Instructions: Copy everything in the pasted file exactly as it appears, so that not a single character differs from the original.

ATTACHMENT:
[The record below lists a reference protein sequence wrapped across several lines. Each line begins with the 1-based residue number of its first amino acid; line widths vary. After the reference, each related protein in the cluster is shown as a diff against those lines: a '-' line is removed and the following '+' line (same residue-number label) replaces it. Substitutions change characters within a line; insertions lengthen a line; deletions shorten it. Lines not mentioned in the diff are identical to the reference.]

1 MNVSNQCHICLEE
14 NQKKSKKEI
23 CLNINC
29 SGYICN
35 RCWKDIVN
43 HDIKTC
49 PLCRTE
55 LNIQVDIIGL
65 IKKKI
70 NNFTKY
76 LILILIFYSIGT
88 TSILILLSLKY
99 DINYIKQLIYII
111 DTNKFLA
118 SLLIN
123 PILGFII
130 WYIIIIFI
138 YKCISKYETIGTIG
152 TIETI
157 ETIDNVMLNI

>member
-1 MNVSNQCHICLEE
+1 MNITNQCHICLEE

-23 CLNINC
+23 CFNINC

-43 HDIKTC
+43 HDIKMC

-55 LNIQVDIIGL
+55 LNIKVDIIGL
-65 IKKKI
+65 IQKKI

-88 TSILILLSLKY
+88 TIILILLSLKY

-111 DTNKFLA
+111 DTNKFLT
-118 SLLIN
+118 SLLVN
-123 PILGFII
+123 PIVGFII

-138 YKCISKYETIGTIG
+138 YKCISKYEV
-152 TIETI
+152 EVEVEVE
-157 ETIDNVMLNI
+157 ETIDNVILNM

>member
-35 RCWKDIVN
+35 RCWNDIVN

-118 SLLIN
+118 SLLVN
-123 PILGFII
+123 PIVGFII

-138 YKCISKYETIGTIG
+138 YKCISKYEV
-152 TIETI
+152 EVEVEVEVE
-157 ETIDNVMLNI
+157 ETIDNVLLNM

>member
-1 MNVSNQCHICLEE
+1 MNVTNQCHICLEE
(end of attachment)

[The record below lists a reference protein sequence wrapped across several lines. Each line begins with the 1-based residue number of its first amino acid; line widths vary. After the reference, each related protein in the cluster is shown as a diff against those lines: a '-' line is removed and the following '+' line (same residue-number label) replaces it. Substitutions change characters within a line; insertions lengthen a line; deletions shorten it. Lines not mentioned in the diff are identical to the reference.]

1 MNVSNQCHICLEE
14 NQKKSKKEI
23 CLNINC
29 SGYICN
35 RCWKDIVN
43 HDIKTC
49 PLCRTE
55 LNIQVDIIGL
65 IKKKI
70 NNFTKY
76 LILILIFYSIGT
88 TSILILLSLKY
99 DINYIKQLIYII
111 DTNKFLA
118 SLLIN
123 PILGFII
130 WYIIIIFI
138 YKCISKYETIGTIG
152 TIETI
157 ETIDNVMLNI

>member
-1 MNVSNQCHICLEE
+1 MNITNQCHICLEE

-23 CLNINC
+23 CFNINC

-43 HDIKTC
+43 HDIKMC

-55 LNIQVDIIGL
+55 LNIKVDIIGL
-65 IKKKI
+65 IQKKI

-88 TSILILLSLKY
+88 TIILILLSLKY

-111 DTNKFLA
+111 DTNKFLT
-118 SLLIN
+118 SLLVN
-123 PILGFII
+123 PIVGFII

-138 YKCISKYETIGTIG
+138 YKCISKYEV
-152 TIETI
+152 EVEVEVE
-157 ETIDNVMLNI
+157 ETIDNVILNM

>member
-35 RCWKDIVN
+35 RCWNDIVN

-118 SLLIN
+118 SLLVN
-123 PILGFII
+123 PIVGFII

-138 YKCISKYETIGTIG
+138 YKCISKYEV
-152 TIETI
+152 EVEVEVEVE
-157 ETIDNVMLNI
+157 ETIDNVLLNM

>member
-1 MNVSNQCHICLEE
+1 MNVTNQCHICLEE